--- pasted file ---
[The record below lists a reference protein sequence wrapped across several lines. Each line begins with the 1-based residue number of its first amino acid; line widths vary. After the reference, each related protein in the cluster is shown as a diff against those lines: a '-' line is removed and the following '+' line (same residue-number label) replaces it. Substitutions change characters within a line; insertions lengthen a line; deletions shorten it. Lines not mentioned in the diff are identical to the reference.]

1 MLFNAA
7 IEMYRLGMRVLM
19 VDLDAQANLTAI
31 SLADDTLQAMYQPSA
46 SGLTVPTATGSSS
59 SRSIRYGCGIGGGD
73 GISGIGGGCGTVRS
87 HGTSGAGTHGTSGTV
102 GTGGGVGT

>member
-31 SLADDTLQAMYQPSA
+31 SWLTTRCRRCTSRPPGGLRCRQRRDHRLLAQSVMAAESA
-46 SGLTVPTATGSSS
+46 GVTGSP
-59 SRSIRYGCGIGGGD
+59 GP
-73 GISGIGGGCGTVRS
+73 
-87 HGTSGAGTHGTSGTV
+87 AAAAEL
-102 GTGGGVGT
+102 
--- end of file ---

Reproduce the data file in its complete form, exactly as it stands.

[The record below lists a reference protein sequence wrapped across several lines. Each line begins with the 1-based residue number of its first amino acid; line widths vary. After the reference, each related protein in the cluster is shown as a diff against those lines: a '-' line is removed and the following '+' line (same residue-number label) replaces it. Substitutions change characters within a line; insertions lengthen a line; deletions shorten it. Lines not mentioned in the diff are identical to the reference.]

1 MLFNAA
7 IEMYRLGMRVLM
19 VDLDAQANLTAI
31 SLADDTLQAMYQPSA
46 SGLTVPTATGSSS
59 SRSIRYGCGIGGGD
73 GISGIGGGCGTVRS
87 HGTSGAGTHGTSGTV
102 GTGGGVGT

>member
-31 SLADDTLQAMYQPSA
+31 SWLTTRCRRCTSRPPGGLRCRQRRDHRLLAQSVMAAESA
-46 SGLTVPTATGSSS
+46 GVTGSP
-59 SRSIRYGCGIGGGD
+59 GP
-73 GISGIGGGCGTVRS
+73 
-87 HGTSGAGTHGTSGTV
+87 AAAAEL
-102 GTGGGVGT
+102 